As a Jew, would you have assumed that the bread before you was literally the same bread eaten in Egypt? After all, the host said, ‘this is the bread…”  Or, would you have assumed that the host meant, ‘this represents’ the bread from Egypt?  I suppose that there might have been some Jews who thought the bread was leftovers, or that it mysteriously transformed into ancient bread.  But, it’s my guess that the vast number of Jews recognized that the bread had been freshly baked from their own ovens and was meant to represent the bread eaten by their forefathers.

Although I think the above argument might be a good indicator of what Jesus meant, I will admit that we can’t decide what a passage means based upon how it might have been understood by His hearers.  The Jews of Jesus’ day were notorious for misunderstanding Him.

So, is there anything in the passage itself that would help us to know if Jesus were intending His words literally or figuratively?  I believe that there is.

When Jesus offered the cup of wine, He said that it was His blood “which is shed for you” (Luke 22:20).  For this to be literally true, Jesus would have had to be shedding blood at the moment, since He was speaking in the present tense. However, I am unaware of any Bible scholar who reads the passage that way.  Jesus’ blood was not being shed at that moment as His word’s seemed to suggest.  Rather, it would not have been shed for a few more hours.  Therefore, Jesus was not using literal language, He was speaking proleptically, or figuratively.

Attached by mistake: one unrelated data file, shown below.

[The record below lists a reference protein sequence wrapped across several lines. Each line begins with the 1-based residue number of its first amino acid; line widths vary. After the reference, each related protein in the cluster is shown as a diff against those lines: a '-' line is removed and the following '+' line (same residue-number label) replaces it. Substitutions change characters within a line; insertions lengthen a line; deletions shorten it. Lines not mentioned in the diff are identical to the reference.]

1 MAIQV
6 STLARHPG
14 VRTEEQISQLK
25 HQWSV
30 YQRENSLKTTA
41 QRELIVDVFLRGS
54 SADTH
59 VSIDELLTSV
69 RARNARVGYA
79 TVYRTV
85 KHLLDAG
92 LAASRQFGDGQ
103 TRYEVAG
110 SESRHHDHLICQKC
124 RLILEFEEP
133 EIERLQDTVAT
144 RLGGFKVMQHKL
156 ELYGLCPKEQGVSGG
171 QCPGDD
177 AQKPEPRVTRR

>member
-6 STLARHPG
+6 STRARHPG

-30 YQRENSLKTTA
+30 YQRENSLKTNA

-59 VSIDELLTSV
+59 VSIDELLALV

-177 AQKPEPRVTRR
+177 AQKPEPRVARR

Recognizing the figurative language that Jesus employed in that passage may help reveal His intentions of the entire discourse.  I believe that this helps tip the balance in favor of a figurative understanding of His words and of Communion.

One of the objections some have raised to a figurative understanding of Communion is that seeing the elements as a symbol devalues them.  They believe that a symbol will be taken less seriously.  To illustrate how nearsighted this objection is, the next time you attend a 4th of July parade, pull out an American flag and burn it.  After all, it’s just a symbol.  It has no real value, yes?  Who would object to the burning of some colored cloth?

Or, when you are going out with your friends for the night, tell your spouse you are leaving your wedding band behind. It’s just a symbol of the marriage.  Who could possibly be offended by not taking along a simple piece of jewelry?  Obviously, we greatly value symbols and emblems.  A Christian who sees Communion as symbolic is not necessarily viewing the elements with any less reverence than someone who is not.

So, what’s at stake?  Why write this blog?  In my opinion there really isn’t much at stake.  Taking Communion believing you are literally eating Jesus’ body and drinking His blood or seeing the elements as symbols  does not make you a better or worse follower of Jesus.  In my opinion, your view of Communion becomes meaningless if you fail to love your brother (and enemy) (1 Cor. 13:1-3).  So, go participate, and above all, love one another.



PS: For the sake of brevity, I did not deal with John chapter 6.  If you have specific questions about that chapter in relation to this topic, please contact me.  I will be happy to address it!

Dane Cramer is a backpacker, Christian blogger, jail chaplain, and author of two books: Romancing the Trail and The Nephilim: A Monster Among Us.